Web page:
BarentsObserver has over the latest few years reported about mining investment plans worth billions of euros over the next decades. Prospects and soon-to-start mining explorations are found in all four Barents countries Sweden, Finland, Russia and Norway.
The questions investors asked last week was obvious: Are the upstarting costs too high to gain sustainable economy into new mining in the high north?
It was last Thursday that Northern Resources had to tell its investors that it has identified a large funding shortfall and is planning an offering of new debt and equity to raise up to €316 million. Investors that until last week strongly believed in the company’s iron-ore mine in Kaunisvaara were all shocked. The stock has since then fell by 86 percent and continued down Monday morning, with a drop by 20 percent at the stock market in Frankfurt and 26 percent in Oslo the first hour of trade.
Kaunisvaara is just outside Pajala in the Swedish, Finnish borderland. Another mine is planned to open later in Hannukainen near Kolari on the Finnish side of the border.
Northland Resources says in a press-release that the additional funding will be used for fund capital and operating expenditure related to the Kaunisvaara Project and associated logistic chain, and general corporate purposes, including the Hannukainen project and transaction costs.
The production start-up phase has so far been way more expensive than expected.
Another iron-ore mine that is experiencing higher start-up costs and more challenging technical difficulties is Sydvaranger Gruve in Kirkenes near Norway’s border to Russia. After production re-started some few years ago, the company was forced to issue new shares to fund operational improvements and provide financial flexibility for its operation. Several of the mine’s shareholders are now looking for a way out and are offering to sell if they get the right prize.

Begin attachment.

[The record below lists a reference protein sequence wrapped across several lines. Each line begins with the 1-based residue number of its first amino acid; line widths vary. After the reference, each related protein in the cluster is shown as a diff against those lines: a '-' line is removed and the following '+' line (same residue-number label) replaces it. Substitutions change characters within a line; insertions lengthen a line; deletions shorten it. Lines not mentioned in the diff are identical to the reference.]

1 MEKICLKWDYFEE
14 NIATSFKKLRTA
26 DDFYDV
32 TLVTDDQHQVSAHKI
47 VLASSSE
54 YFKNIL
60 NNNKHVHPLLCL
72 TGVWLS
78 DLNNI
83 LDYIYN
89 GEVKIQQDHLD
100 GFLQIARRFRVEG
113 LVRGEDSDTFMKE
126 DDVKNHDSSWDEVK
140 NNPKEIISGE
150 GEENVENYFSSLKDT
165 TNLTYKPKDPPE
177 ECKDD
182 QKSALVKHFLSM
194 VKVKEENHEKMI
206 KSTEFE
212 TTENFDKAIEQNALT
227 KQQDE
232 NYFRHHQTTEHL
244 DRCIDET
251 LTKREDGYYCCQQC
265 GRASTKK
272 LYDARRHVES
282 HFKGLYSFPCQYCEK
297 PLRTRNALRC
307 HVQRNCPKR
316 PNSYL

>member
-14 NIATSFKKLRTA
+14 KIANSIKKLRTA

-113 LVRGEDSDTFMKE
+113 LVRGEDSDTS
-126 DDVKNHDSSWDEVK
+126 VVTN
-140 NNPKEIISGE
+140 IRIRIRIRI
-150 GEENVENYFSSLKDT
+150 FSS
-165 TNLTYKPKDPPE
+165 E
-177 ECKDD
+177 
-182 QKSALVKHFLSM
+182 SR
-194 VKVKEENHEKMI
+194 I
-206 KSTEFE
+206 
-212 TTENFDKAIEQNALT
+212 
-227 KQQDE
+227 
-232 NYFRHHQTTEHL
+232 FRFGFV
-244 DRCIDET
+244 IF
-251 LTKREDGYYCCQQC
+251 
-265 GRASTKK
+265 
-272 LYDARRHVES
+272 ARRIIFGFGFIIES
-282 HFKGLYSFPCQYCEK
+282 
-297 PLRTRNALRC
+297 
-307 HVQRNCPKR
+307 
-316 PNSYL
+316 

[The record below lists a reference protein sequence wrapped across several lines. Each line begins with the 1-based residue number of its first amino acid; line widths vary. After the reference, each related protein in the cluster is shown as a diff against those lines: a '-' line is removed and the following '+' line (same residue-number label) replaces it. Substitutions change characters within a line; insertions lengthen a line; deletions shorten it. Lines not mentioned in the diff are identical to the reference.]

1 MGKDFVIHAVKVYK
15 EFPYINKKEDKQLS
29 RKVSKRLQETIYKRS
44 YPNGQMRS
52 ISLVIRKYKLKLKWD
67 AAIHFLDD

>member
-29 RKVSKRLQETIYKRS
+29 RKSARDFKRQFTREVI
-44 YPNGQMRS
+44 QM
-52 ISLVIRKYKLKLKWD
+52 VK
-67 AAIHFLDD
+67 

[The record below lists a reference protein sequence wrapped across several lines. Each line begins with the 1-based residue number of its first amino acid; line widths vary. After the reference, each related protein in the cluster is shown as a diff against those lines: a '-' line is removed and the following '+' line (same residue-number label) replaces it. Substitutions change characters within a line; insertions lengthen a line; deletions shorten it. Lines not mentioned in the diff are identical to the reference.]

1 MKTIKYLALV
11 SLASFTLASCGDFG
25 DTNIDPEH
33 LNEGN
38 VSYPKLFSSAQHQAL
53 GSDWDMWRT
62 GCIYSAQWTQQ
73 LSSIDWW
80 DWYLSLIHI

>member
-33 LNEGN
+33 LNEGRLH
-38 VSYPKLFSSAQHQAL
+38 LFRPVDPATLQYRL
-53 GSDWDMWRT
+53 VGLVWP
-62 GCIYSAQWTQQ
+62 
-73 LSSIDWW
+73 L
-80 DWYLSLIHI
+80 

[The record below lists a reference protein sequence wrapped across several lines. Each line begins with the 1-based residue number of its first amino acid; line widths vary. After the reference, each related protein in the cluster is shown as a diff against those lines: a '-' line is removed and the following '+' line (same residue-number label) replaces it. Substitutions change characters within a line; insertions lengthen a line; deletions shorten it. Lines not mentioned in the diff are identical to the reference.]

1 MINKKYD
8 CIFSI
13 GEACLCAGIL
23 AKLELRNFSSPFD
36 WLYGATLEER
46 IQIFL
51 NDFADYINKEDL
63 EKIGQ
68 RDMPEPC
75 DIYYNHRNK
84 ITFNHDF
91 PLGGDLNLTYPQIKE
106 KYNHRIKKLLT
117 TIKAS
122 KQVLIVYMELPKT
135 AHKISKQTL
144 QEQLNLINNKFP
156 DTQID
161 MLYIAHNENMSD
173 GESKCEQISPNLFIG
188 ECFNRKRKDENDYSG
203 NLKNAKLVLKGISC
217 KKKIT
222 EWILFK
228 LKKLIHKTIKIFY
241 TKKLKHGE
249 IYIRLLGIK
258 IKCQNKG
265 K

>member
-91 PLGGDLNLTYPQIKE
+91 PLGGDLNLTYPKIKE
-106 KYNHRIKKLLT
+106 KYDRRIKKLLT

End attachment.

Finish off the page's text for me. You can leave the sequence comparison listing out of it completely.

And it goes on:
Sydvaranger Gruve is own by Northern Iron Limited, registered on the Australian stock exchange.
MURMANSK: Ecological groups gathered on Kola Peninsula fear that Barents nature will be the looser after Oslo decided to call off the environmental minister’s Moscow meeting in response to Russia’s annexation of Crimea.
TROMSØ: Since the first five specimens of snow crab were found in the Barents Sea in 1996, the population has exploded. There is now ten times as much snow crab than king crab in the area, and scientists are just starting to find out how this new species has adopted to life in the Barents Sea.
The current situation in Ukraine makes cross-border cooperation with the neighboring countries even more important, Barents Secretariat leader Rune Rafaelsen says. At the same time, Norway has joined NATO’s condemnation of Russia’s military escalation on the Crimea peninsula.
Board member Amund Trellevik in the press network fears entry-denial of Kremlin’s controversial propaganda-journalist Dmitry Kiselyov could be retaliated by refusing Norwegian journalists access to Russia.